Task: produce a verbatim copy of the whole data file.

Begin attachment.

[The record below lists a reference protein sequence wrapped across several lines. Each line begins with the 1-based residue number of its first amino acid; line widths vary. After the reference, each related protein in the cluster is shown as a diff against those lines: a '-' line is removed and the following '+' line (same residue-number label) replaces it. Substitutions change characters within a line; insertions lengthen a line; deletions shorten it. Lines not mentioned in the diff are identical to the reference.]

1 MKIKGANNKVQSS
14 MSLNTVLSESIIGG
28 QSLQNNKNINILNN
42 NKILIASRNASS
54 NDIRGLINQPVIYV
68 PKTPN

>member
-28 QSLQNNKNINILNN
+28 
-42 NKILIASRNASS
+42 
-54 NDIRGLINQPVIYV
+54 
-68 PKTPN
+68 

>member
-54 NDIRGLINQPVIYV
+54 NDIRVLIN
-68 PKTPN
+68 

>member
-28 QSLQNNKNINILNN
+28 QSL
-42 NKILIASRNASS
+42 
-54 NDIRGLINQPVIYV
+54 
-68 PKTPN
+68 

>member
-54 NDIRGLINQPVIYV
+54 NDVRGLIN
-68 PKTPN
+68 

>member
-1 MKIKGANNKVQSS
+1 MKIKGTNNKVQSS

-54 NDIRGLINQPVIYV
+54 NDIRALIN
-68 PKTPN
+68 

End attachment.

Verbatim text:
[The record below lists a reference protein sequence wrapped across several lines. Each line begins with the 1-based residue number of its first amino acid; line widths vary. After the reference, each related protein in the cluster is shown as a diff against those lines: a '-' line is removed and the following '+' line (same residue-number label) replaces it. Substitutions change characters within a line; insertions lengthen a line; deletions shorten it. Lines not mentioned in the diff are identical to the reference.]

1 MKIKGANNKVQSS
14 MSLNTVLSESIIGG
28 QSLQNNKNINILNN
42 NKILIASRNASS
54 NDIRGLINQPVIYV
68 PKTPN

>member
-28 QSLQNNKNINILNN
+28 
-42 NKILIASRNASS
+42 
-54 NDIRGLINQPVIYV
+54 
-68 PKTPN
+68 

>member
-54 NDIRGLINQPVIYV
+54 NDIRVLIN
-68 PKTPN
+68 

>member
-28 QSLQNNKNINILNN
+28 QSL
-42 NKILIASRNASS
+42 
-54 NDIRGLINQPVIYV
+54 
-68 PKTPN
+68 

>member
-54 NDIRGLINQPVIYV
+54 NDVRGLIN
-68 PKTPN
+68 

>member
-1 MKIKGANNKVQSS
+1 MKIKGTNNKVQSS

-54 NDIRGLINQPVIYV
+54 NDIRALIN
-68 PKTPN
+68 